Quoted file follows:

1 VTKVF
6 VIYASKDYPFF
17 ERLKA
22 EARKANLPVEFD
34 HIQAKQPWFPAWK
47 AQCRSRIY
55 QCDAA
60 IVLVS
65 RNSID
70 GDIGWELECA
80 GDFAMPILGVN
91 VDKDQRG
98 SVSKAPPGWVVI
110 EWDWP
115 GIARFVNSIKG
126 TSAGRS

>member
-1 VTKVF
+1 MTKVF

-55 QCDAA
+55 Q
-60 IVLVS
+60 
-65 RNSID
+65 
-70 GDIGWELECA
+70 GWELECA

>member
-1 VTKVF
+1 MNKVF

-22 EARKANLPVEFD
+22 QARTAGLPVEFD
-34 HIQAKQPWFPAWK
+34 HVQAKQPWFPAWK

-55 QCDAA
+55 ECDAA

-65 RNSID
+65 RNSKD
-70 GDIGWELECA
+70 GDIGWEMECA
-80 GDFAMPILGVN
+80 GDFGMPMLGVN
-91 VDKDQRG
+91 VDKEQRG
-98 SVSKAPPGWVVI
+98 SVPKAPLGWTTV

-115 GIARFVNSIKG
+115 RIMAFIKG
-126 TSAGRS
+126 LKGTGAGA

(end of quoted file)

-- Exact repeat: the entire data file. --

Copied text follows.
1 VTKVF
6 VIYASKDYPFF
17 ERLKA
22 EARKANLPVEFD
34 HIQAKQPWFPAWK
47 AQCRSRIY
55 QCDAA
60 IVLVS
65 RNSID
70 GDIGWELECA
80 GDFAMPILGVN
91 VDKDQRG
98 SVSKAPPGWVVI
110 EWDWP
115 GIARFVNSIKG
126 TSAGRS

>member
-1 VTKVF
+1 MTKVF

-55 QCDAA
+55 Q
-60 IVLVS
+60 
-65 RNSID
+65 
-70 GDIGWELECA
+70 GWELECA

>member
-1 VTKVF
+1 MNKVF

-22 EARKANLPVEFD
+22 QARTAGLPVEFD
-34 HIQAKQPWFPAWK
+34 HVQAKQPWFPAWK

-55 QCDAA
+55 ECDAA

-65 RNSID
+65 RNSKD
-70 GDIGWELECA
+70 GDIGWEMECA
-80 GDFAMPILGVN
+80 GDFGMPMLGVN
-91 VDKDQRG
+91 VDKEQRG
-98 SVSKAPPGWVVI
+98 SVPKAPLGWTTV

-115 GIARFVNSIKG
+115 RIMAFIKG
-126 TSAGRS
+126 LKGTGAGA